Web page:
Marines

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Maj. Gen. Carl Jensen, commanding general of Marine Corps Installations East gave a speech during a ceremonial event which included the inaugural shipment of biodiesel grown, processed and blended exclusively in North Carolina for the military, and delivered to Marine Corps Base Camp Lejeune, Monday. The delivery of the B20 biodiesel was the culmination of years or collaboration facilitated by North Carolina Eastern Region’s Military Growth Task Force through a project known as Fuel the Force. (Official U.S. Marine Corps photo by Pfc. Nik S. Phongsisattanak)

Photo by Pfc. Nik S. Phongsisattanak

Fuel the Force project charts new course for local farmers, military

18 Jul 2011 | Pfc. Nik S. Phongsisattanak

For many years the United States has heavily relied on foreign energy resources to supply the nation with the oil which has supported its working force, as well as it’s fighting force.

“We need to be energy self reliant,” said Maj. Gen. Carl Jensen, commanding general of Marine Corps Installations East. “I believe strongly that we have got to break our dependence on petrochemicals. You know it and I know it. Even worse than that, (it’s) a foreign petrochemical dependence. We need to start getting angles on that problem and do something about it.”

Jensen passed during aceremonial event which included the inaugural shipment of biodiesel grown, processed and blended exclusively in North Carolina for the military, and delivered to Marine Corps Base Camp Lejeune, 9 a.m. Monday.

The delivery of the B20 biodiesel was the culmination of years of collaboration facilitated by North Carolina Eastern Region’s Military Growth Task Force through a project known as Fuel the Force. The driving force behind this project are North Carolina’s two leading industries, the military and agriculture, opening the doors to new development of infrastructures necessary for North Carolina’s farmers to provide the renewable fuels for the military.

“This represents the first fruits of our effort to try to get homegrown biodiesel to our military forces,” said George Miller, program manager with North Carolina’s Eastern Region MGTF. “We want to promote the balance between the military and the community.”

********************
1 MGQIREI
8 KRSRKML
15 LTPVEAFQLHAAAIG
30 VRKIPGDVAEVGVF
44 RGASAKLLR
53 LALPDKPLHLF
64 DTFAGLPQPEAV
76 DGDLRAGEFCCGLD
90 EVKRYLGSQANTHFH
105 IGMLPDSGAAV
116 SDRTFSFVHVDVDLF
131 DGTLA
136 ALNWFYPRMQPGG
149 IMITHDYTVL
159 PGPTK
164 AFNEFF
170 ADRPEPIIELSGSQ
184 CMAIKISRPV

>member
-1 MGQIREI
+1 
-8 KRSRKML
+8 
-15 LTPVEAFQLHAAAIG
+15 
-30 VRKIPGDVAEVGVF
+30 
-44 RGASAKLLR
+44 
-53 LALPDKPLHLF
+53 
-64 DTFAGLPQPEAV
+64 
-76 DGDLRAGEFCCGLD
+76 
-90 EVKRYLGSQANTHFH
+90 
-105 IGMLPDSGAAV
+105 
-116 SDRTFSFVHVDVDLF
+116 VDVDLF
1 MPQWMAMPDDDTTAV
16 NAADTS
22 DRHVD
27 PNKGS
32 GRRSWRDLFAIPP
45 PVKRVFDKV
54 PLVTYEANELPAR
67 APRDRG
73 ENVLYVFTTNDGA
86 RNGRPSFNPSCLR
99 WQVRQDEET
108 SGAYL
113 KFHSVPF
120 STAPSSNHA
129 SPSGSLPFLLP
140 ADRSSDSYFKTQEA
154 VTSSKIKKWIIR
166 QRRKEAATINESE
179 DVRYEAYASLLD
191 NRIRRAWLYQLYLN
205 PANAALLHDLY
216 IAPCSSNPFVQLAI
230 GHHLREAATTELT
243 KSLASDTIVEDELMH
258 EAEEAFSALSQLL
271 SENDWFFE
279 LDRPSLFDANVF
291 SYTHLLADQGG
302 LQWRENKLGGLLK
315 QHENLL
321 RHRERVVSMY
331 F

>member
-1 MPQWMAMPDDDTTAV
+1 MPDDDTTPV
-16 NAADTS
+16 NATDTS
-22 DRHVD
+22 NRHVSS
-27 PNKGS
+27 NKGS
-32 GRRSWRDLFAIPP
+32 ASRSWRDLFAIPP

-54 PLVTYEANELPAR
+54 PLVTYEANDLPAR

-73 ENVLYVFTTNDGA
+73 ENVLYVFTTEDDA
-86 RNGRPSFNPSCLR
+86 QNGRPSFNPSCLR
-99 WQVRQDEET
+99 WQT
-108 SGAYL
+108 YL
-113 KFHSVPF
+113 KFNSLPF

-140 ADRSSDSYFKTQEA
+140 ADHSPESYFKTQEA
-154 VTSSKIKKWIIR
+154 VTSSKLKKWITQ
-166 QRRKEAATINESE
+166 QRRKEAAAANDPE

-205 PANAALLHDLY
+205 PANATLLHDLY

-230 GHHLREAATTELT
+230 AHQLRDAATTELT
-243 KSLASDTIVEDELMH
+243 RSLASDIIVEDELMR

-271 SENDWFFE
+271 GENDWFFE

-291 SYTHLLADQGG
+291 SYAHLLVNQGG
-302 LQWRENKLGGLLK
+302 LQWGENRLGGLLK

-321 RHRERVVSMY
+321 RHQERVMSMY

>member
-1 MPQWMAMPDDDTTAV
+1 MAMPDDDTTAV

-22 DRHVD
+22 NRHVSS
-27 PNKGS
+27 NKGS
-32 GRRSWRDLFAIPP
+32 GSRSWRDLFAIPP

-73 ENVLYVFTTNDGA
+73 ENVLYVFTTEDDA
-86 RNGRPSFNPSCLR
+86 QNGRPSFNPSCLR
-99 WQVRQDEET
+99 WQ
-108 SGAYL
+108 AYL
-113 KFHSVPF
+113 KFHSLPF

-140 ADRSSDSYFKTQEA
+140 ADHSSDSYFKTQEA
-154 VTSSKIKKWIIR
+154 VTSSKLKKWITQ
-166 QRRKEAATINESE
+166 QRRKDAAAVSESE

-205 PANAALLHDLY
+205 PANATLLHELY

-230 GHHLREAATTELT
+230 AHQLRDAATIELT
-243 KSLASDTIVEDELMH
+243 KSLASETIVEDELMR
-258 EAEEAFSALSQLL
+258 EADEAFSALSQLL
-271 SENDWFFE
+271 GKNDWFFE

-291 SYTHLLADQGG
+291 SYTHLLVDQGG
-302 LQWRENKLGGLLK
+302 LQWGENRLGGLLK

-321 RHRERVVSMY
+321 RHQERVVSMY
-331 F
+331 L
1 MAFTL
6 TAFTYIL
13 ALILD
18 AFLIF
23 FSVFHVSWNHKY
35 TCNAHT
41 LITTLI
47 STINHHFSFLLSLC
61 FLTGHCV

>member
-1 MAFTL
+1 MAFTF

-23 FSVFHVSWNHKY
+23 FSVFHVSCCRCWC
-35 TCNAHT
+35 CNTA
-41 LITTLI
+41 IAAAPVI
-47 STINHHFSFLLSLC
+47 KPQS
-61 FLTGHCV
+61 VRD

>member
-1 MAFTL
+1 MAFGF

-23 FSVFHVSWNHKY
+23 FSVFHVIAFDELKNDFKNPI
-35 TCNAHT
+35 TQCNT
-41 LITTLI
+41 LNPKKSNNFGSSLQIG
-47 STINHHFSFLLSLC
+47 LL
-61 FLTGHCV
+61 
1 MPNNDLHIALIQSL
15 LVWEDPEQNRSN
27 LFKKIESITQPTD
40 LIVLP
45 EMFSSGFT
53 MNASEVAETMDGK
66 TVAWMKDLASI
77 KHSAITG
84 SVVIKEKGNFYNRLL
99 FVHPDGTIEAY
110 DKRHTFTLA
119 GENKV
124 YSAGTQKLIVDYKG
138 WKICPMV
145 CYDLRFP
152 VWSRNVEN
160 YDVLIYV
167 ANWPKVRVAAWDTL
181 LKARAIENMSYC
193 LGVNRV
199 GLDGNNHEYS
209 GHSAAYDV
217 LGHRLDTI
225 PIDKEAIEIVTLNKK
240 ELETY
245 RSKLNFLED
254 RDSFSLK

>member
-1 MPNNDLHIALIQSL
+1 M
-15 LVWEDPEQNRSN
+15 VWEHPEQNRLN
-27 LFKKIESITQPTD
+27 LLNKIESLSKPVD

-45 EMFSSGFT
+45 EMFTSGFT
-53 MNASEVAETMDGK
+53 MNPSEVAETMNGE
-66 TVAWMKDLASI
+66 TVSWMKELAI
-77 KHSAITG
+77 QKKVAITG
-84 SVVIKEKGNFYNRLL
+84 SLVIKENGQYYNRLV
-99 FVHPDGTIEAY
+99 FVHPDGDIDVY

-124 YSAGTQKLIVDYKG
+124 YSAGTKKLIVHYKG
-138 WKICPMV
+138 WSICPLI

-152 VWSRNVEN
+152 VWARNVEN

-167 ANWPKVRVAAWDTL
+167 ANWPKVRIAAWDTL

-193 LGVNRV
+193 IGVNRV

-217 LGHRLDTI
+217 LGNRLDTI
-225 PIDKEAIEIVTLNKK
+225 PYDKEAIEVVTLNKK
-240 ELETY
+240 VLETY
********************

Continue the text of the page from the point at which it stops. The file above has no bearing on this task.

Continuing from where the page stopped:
In 2007, the Marine Corps and Eastern North Carolina counties developed the MGTF to deal with issues within the region, but also implementing solutions with regional responses.


“This is a momentous day for us (and) we didn’t get here in one jump,” said Jensen. “This is just the beginning of this power of partnerships that I believe in the very near future is going to fundamentally alter the way we do business.”

The Marine Corps is under a mandate to reduce its energy consumption 30 percent by 2015. With the support of the local community, such goals are possible.

Through wise networking and resourcing, the innovative ideas and goals of the Marine Corps Installations East, Biofuels Center of North Carolina, Potter Oil, Piedmont Biofuels, North Carolina State Bio and Ag Engineering, North Carolina Cooperative Extension, North Carolina’s Eastern Region Military Growth Task Force, North Carolina Department of Agriculture and farmers of local Eastern North Carolina have been brought together to advance all of their mutual interests in maintaining the fundamentally agrarian nature of Eastern North Carolina

“I think it’s awesome because it marries the (Marine Corps) and Department of Defense with local agriculture and it benefits the U.S. government and the taxpayers,” said Harold Taylor, responsible officer and contracting officer representative fuels with Marine Corps Base Logistics, communications, and business performance officer.

When reporters asked what Jensen was thinking the moment he filled the gas tank of the test vehicle, he said, “This is a very small stone down a mountainside, and (we) hope that it gains momentum.”

“It was no small task getting this fuel to the Marine Corps,” said Miller. “It was hard, but they got it done, thanks to some perseverance, a lot of red tape and paperwork - and for that I’d like to thank (Maj. Gen. Jensen) for being at the tip of the spear.”